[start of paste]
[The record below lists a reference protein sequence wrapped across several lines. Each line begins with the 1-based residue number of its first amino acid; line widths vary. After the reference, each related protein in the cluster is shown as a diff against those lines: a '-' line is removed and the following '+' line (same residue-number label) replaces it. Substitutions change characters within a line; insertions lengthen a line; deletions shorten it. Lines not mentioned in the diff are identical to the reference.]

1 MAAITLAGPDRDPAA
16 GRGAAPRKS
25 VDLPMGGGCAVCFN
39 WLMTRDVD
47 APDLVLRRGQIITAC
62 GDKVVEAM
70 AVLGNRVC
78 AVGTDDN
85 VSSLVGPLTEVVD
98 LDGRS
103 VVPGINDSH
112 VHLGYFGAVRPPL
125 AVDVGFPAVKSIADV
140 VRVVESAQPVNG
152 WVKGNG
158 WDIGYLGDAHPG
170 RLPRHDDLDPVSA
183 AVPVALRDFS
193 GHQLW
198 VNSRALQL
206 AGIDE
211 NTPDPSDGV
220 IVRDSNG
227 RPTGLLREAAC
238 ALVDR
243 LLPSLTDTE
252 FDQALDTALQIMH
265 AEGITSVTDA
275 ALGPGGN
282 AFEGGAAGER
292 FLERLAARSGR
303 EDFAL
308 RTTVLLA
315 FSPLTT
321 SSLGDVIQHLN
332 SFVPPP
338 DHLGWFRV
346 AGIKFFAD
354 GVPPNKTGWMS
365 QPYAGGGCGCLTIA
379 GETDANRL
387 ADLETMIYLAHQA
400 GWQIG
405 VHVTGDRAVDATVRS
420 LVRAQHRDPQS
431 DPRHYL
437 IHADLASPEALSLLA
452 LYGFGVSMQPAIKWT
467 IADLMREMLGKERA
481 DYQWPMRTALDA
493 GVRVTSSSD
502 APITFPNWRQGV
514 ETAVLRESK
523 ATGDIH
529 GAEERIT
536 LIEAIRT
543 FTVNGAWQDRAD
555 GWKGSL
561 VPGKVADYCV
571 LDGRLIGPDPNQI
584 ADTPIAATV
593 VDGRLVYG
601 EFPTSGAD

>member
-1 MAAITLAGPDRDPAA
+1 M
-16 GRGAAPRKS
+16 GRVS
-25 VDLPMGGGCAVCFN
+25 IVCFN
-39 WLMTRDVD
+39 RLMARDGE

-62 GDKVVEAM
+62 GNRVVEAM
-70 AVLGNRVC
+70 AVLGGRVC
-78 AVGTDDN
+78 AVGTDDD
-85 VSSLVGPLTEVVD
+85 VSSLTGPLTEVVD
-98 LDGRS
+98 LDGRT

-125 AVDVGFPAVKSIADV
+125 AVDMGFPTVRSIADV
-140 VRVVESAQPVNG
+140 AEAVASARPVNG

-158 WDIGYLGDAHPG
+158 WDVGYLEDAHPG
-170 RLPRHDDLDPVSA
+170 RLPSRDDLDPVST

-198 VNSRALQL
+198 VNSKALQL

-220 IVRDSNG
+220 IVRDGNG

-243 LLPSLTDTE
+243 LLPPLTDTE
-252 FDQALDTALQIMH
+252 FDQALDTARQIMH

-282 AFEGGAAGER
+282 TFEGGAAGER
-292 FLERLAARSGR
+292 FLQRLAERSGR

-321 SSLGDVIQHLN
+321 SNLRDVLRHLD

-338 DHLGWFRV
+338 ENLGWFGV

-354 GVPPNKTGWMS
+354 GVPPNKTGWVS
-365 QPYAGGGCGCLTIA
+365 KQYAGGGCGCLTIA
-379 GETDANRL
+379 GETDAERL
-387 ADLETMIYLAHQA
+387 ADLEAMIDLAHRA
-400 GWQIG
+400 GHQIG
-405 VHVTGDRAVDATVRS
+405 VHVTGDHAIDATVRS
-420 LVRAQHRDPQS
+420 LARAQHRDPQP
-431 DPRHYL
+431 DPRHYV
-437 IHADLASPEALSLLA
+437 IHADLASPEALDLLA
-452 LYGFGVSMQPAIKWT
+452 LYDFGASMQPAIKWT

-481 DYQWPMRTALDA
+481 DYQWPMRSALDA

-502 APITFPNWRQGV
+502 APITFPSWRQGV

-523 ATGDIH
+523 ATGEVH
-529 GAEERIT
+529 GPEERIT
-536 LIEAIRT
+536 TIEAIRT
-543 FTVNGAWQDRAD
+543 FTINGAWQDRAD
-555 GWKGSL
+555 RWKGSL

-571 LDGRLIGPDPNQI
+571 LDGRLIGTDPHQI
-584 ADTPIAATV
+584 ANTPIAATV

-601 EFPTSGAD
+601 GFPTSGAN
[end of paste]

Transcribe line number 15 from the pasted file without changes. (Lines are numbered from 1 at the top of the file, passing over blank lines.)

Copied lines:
140 VRVVESAQPVNG